Another factor which would be expected to play a role in the arrangement of chromosomes in the arrested cell is whether one or both kinetochores are linked to the poles via microtubular links. In the present study chromosomes were observed in which both kinetochores appeared to have microtubular attachments. Extensive serial sectioning would be required to demonstrate whether each kinetochore was linked to its respective pole, or if only one kinetochore was so linked (Brinkley & Stubblefield, 1966, 1970). Possibly both arrangements occur, depending on the orientation of the kinetochores with respect to the poles at the time of nuclear membrane breakdown. It should be mentioned, however, that a situation in which only one kinetochore and pole are linked has been demonstrated to be unstable in normal metaphase; Nicklas & Koch (1969) found from micromanipulation studies that without tension from bipolar pulling, constant reorientation of the unattached kinetochore took place. Another possible misarrangement, the connexion of both kinetochores to the same pole, is an error which has been observed in early prometaphase but is normally soon corrected (Bajer & Mol è-Bajer, 1972).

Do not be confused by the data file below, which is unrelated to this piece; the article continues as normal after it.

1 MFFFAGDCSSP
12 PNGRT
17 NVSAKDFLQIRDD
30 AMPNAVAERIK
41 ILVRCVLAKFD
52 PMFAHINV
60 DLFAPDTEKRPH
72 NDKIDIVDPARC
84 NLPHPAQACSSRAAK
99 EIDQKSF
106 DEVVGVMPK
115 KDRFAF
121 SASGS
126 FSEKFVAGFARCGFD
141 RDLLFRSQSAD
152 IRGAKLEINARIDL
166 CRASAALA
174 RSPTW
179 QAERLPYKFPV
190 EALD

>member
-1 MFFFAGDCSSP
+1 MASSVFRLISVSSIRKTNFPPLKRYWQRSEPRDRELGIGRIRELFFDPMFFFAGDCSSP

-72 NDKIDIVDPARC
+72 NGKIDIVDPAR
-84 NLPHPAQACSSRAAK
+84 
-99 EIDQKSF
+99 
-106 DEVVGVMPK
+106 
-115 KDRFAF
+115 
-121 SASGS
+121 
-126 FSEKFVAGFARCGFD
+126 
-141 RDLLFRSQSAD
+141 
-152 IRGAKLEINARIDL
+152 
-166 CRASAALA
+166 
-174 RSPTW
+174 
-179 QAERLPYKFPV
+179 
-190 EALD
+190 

In addition to movement of chromosomes, force is required to effect the distribution of secretory granules in the arrested cell. Clustering of granules has not been observed in metaphase-arrested cells before, but evidence of poleward displacement of particles, leading eventually to their expulsion from the spindle volume, has been observed in a number of studies (Bajer, 1967; Luykx, 1970; Nicklas & Koch, 1972). The nature of the force responsible for particle movement during mitosis is an open question, and it still remains to be established whether or not the force is the same as that responsible for chromosome movement. Models for mitosis have been postulated in which a common force has been assumed. The results of the present study do not support the molecular pump hypothesis (Ostergren, Molè-Bajer & Bajer, 1960) since it would be expected that countercurrents would be produced which would tend to prevent the clustering of secretory granules in the vicinity of the centriolar complexes. In the sliding-microtubule model of Mclntosh et al. (1969) it is proposed that work performed by microtubule arms or bridges produces particle movement. This model would be compatible provided the poleward-directed forces of the non-kinetochore microtubules on the secretory granules exceed those in the opposite direction exerted by the kinetochore microtubules. The difficulty of the dispersive force exerted by the kinetochore microtubules is avoided in the modified version of the sliding-microtubule model proposed by Nicklas (1971), in which the only force is that exerted by the non-kinetochore microtubules in a poleward direction.